Transcript: Mayors debate part 1

  • 31/10/2015
Transcript: Mayors debate part 1

Lisa Owen: Good morning to Len Brown, Celia Wade-Brown and Lianne Dalziel. Do you need a name change for this morning, Lianne? You're the only non-Brown mayor. I want to start by asking you all very briefly what you think the biggest challenge is that is facing your city. Lianne.

Lianne Dalziel: Well, I guess mine's obvious, and the challenge facing Christchurch is how we continue the rebuild and recover after the series of earthquakes that we experienced. But, you know, as others have said, you never let a serious crisis go to waste, and it is an opportunity as well, and we are seeing some incredible opportunities emerge, and, of course, the latest conversation that we've been having with central government is how do we transition from recovery into a regeneration conversation, which I think is much more exciting for the city.

All right, we'll talk about that a bit more. Celia, what's your challenge?

Celia Wade-Brown: We want to increase our economic growth while making our wonderful, sustainable, compact city even better known globally. We are not a huge city. We're 200,000 people living in Wellington; 500,000 in the greater region. But we still do things pretty well. We are number 12 on the Mercer Quality of Life, and it's really good to see Auckland there at number three. I think we're working really well as the cities together. We've been to China together. We're collaborating on resilience. New Zealand's too small to waste time competing with each other.

Len, where do you start? What's your biggest challenge?

Len Brown: Well, we're growing at 2.9 percent population at the moment, and so managing that population growth, which is about an extra 43,500, and over the last five years, so we're just celebrating five years since the Super city was established, we've grown a city the size of Dunedin. So that's a challenge in itself. But in beside that, of course, the big challenge – sort the transport out. Get a full integrated transport system into place, really build a great public transport system and an active transport system in beside that with cycling. And I think we're doing that, but there's a lot of further action yet to go.

Because some people would say housing is one of your big problems, isn't it? You've been dealing with a housing crisis. Are there signs that prices in Auckland have peaked?

Brown: Yeah, I think there are. And, yes, it is a challenge, because purely of that population growth, and in the fact that during the last GFC we were only building 1,000 houses a year, so basically, people stopped buying and the builders stopped building. So now we are at about 8,500 extra consents a year, half the houses we're building are apartments, which is great, so we've got choice, and the fact that we're building those apartments and the types of terraced houses means that we're building in a more affordable range. So greater choice, more range, and that will help to moderate the prices.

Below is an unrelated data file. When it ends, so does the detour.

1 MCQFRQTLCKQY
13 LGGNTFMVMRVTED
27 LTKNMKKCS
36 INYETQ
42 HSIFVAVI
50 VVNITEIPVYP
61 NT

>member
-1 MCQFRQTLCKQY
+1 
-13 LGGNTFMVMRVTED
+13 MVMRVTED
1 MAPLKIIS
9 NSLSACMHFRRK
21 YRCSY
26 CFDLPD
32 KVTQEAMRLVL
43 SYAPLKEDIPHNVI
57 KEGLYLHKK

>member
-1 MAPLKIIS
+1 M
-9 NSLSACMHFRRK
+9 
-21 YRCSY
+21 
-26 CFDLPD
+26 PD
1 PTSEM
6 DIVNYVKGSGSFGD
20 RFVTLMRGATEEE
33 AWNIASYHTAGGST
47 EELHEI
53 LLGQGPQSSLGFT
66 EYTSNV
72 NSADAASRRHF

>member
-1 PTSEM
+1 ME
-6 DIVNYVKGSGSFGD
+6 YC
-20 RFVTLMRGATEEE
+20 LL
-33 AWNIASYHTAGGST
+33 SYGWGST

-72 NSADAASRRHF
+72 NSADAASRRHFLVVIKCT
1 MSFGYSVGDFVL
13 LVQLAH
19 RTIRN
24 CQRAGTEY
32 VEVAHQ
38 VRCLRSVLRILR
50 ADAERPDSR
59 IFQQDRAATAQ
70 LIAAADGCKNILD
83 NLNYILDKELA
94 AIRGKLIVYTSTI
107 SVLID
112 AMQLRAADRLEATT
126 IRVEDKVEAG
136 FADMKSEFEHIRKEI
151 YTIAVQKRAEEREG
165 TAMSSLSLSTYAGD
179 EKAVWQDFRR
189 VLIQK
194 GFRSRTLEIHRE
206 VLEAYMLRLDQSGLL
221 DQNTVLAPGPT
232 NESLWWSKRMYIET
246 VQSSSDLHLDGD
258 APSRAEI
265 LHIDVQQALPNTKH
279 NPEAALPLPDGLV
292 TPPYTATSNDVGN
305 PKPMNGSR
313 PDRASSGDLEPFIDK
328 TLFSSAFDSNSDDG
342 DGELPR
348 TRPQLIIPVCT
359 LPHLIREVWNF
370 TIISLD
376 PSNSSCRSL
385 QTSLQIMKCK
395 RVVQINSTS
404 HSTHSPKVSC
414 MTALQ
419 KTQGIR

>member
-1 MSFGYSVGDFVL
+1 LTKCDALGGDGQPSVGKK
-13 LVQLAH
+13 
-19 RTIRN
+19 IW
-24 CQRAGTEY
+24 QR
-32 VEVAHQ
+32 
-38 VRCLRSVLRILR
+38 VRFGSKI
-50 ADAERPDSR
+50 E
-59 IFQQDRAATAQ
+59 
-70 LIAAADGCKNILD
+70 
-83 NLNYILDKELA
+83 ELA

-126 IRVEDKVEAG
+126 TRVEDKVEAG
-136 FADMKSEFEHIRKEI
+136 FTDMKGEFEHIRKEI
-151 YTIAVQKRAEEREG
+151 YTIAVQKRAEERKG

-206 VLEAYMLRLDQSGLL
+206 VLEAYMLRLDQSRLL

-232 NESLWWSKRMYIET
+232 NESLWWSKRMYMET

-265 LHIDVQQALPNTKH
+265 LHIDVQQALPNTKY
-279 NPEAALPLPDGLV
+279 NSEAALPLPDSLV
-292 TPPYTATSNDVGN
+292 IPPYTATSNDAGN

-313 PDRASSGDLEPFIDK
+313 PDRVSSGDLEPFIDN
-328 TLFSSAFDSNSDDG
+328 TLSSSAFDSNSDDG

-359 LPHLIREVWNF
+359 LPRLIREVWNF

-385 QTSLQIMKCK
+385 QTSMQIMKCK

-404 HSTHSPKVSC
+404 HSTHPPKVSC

So you think that price is stabilising?

Brown: I think so, yes.

But the thing is you've still got shortfall, haven't you? Depending on whose estimates you take, up to 30,000 houses short.

Brown: Look, if you're talking about a three to five year time frame, that would be right. But if you also listen to people like the Finance Minister, he's talked about a surplus coming at us, so we have a bow wave.

No, but we're talking about right now. If you look at even your own housing project office estimates, you've got a shortfall, and it's big.

Brown: Yeah, and we are working off the base of very low build. So, as I say, we are building probably in the vicinity of 8,000 to 10,000 houses at the moment a year. We need 13,000 to 15,000. So ourselves and the government, under the Housing Accord, are doing everything we possibly can to provide the opportunity for the private sector to do those building.

All right, let's bring Celia back in. Celia, the thing is you've actually got a kind of different sort of issue in some ways. Your house prices fell in the last quarter – just a little bit, but they did fall. How do you get people to move to your city? Because you talked about economic growth.

Wade-Brown: Well, we've got about 1 percent population growth per annum, and most of that is in the central city. So that makes it much easier. We've got many more apartments being built. We cheered up Victoria Street, so we've now got more apartment buildings there. We've agreed Special Housing Areas for some fabulous areas like Shelly Bay. And we've just won an award last night for the wonderful Clyde Quay Wharf. That's a very much a top-end apartments, but we've been doing up the social housing as well. And we need that.

You need people to move in, and you're encouraging Aucklanders.

Brown: Absolutely.

Wade-Brown: We'll have some Aucklanders, that's fine.

Brown: And to be fair, we are shedding population the same time that we're taking it on, so two-thirds of our growth is from migrants. And in some of your recent television coverage, we've seen a number of Aucklanders turn up in places like Bay of Plenty and Tauranga.

So are you happy for Celia to be encouraging people to move out of your city?

Brown: In the end, the government's trying to do it also with some of their policy settings around migration.

Wade-Brown: You get more points if you settle outside of Auckland. But we've all written and said that we can accept more refugees as well, so it's not only the high-earning, high-skills people that are welcome.

Lianne, is Auckland's size an issue, do you think?